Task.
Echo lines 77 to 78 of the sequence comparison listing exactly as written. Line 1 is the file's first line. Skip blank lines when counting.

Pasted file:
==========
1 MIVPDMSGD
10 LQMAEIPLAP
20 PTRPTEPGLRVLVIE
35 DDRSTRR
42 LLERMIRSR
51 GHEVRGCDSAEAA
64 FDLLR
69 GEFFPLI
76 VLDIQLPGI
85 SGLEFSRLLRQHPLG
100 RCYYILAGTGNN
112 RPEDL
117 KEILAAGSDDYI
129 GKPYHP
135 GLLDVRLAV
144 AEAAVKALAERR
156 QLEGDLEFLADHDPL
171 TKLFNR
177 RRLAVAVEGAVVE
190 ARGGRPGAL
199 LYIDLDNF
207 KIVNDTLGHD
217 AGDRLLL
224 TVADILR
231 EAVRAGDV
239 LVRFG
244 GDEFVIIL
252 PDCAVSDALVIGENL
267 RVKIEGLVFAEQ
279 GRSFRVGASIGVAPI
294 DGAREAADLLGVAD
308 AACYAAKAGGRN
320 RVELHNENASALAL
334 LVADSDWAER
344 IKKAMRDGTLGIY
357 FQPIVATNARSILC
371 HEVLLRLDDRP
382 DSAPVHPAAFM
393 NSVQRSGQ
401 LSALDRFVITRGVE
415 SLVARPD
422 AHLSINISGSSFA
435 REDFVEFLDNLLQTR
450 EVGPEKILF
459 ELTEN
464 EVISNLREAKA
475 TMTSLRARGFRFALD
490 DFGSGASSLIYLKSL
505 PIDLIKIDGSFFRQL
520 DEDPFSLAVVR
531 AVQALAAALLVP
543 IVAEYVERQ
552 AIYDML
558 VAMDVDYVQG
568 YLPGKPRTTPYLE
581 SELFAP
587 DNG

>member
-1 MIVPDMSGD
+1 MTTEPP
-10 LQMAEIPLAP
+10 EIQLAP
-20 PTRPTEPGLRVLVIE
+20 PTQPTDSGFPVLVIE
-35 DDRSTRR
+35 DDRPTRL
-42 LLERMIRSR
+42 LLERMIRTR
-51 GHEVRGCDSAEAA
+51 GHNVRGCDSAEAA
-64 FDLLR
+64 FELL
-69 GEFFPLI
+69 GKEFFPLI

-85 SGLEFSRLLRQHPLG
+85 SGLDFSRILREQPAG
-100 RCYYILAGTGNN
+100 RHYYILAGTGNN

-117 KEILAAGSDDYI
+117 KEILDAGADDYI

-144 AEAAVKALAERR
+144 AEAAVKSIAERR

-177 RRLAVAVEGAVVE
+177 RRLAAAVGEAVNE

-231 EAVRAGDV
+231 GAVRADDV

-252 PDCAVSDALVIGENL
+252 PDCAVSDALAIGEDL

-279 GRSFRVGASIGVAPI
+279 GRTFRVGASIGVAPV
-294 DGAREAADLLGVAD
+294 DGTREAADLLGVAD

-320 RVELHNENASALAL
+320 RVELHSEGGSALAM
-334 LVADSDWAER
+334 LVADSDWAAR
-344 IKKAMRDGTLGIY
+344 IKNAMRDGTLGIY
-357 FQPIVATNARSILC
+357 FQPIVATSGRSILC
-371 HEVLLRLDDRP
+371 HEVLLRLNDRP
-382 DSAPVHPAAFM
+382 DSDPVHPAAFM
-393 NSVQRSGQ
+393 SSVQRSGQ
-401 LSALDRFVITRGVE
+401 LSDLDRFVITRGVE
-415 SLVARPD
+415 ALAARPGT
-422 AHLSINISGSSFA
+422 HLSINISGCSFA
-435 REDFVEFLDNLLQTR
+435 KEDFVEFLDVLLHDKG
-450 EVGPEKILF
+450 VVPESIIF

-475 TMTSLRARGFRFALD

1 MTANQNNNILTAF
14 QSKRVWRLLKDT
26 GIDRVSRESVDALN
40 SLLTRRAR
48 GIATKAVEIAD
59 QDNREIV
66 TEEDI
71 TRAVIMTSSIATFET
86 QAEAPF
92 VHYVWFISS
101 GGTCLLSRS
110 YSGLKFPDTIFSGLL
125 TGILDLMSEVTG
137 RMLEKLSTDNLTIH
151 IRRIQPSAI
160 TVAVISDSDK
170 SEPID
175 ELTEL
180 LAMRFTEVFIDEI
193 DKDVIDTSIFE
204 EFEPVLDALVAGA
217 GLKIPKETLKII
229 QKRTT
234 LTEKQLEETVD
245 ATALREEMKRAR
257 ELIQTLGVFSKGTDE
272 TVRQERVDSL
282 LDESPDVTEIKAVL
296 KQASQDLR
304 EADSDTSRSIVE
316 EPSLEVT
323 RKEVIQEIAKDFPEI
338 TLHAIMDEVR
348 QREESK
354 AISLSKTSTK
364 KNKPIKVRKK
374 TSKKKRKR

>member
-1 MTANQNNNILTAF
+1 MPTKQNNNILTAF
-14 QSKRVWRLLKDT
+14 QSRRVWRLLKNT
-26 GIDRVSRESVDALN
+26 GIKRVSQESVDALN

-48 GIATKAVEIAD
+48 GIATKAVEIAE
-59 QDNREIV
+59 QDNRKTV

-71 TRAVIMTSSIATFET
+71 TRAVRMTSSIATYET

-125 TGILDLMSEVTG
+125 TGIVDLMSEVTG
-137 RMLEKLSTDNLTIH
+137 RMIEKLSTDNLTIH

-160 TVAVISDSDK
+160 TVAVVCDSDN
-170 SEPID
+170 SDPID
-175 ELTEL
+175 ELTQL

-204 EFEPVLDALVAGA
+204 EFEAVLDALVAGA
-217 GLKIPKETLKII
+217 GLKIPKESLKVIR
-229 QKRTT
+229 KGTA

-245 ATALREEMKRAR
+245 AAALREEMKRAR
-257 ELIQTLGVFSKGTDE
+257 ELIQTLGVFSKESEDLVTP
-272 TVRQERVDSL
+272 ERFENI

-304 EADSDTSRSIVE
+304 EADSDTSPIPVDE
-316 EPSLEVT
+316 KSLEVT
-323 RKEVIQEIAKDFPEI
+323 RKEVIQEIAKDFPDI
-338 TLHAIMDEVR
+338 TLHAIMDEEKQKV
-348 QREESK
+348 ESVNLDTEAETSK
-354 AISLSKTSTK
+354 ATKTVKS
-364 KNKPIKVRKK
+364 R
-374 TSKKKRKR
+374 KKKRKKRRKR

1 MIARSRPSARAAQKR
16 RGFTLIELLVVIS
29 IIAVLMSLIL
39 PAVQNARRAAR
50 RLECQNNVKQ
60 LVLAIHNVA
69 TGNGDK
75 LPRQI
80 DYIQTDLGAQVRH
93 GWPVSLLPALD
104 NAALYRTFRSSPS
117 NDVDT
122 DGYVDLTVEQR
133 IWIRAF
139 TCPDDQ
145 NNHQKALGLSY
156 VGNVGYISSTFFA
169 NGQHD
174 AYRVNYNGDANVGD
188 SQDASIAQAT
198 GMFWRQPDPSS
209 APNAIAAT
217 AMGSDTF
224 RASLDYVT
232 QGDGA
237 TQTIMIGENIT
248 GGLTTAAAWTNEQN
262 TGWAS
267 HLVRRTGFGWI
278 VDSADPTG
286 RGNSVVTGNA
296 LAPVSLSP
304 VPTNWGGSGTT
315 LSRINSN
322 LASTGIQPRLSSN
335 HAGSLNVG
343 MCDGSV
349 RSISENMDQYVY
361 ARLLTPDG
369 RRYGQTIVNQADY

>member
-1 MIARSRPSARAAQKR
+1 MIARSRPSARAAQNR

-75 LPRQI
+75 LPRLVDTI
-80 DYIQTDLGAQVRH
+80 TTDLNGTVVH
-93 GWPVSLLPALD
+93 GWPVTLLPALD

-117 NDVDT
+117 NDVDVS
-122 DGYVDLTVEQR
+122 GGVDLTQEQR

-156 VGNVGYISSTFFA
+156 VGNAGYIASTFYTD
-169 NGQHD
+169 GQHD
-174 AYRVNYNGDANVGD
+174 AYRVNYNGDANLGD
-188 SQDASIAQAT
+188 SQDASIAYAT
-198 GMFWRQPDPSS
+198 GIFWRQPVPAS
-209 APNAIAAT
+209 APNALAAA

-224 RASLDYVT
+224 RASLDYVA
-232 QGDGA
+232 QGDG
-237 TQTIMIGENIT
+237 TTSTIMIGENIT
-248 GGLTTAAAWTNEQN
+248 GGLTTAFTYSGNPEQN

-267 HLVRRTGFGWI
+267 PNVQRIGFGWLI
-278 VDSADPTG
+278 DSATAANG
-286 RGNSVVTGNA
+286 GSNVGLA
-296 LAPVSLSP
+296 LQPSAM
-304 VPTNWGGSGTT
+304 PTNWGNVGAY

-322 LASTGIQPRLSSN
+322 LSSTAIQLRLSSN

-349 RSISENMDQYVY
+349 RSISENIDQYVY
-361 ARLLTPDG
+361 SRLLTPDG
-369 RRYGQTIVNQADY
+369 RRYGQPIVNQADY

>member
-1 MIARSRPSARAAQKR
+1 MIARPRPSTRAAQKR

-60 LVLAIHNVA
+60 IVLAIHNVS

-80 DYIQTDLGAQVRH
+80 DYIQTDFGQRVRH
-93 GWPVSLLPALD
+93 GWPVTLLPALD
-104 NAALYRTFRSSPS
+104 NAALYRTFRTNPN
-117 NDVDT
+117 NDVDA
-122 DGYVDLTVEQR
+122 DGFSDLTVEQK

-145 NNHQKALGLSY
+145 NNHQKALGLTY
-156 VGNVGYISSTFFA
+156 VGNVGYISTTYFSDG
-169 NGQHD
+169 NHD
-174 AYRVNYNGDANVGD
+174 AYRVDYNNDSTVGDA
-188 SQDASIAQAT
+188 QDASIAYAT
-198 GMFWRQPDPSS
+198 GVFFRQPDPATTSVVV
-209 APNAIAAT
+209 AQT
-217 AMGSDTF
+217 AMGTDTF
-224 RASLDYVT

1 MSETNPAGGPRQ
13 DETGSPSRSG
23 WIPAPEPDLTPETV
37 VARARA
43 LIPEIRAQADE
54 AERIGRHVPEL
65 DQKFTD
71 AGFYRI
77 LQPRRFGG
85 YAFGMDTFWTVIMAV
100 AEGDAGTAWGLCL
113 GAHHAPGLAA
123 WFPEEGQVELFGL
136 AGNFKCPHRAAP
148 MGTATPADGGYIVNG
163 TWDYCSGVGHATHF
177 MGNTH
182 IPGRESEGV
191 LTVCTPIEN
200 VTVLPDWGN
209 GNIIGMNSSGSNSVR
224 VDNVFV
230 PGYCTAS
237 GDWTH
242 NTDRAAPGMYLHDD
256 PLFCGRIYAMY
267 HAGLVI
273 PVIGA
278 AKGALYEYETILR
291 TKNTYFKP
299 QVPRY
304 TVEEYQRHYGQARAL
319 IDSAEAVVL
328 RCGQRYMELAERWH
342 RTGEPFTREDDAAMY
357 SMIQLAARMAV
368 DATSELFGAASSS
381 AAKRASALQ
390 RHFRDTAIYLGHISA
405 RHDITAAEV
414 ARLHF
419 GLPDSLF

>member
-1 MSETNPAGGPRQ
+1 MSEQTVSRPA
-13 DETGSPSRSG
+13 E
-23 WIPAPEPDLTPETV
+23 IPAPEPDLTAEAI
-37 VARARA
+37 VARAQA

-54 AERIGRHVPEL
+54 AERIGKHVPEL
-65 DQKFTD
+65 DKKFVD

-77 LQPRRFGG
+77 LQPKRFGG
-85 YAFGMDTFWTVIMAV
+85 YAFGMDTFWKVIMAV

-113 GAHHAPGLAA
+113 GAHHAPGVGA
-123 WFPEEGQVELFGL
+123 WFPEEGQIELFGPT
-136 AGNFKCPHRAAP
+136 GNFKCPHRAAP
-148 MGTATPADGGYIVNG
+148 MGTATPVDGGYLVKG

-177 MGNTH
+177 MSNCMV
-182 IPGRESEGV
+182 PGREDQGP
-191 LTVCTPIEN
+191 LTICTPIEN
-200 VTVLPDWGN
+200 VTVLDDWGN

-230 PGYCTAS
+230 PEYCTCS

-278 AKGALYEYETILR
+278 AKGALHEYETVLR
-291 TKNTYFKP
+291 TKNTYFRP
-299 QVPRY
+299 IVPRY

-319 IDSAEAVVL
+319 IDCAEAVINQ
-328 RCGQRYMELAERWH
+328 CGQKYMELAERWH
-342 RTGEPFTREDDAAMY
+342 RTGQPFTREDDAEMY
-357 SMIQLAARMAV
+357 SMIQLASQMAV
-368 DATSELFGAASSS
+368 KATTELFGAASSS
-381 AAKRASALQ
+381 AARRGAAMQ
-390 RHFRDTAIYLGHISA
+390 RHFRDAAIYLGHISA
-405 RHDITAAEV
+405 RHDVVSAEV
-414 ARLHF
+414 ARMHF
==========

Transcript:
-100 RCYYILAGTGNN
+100 RHYYILAGTGNN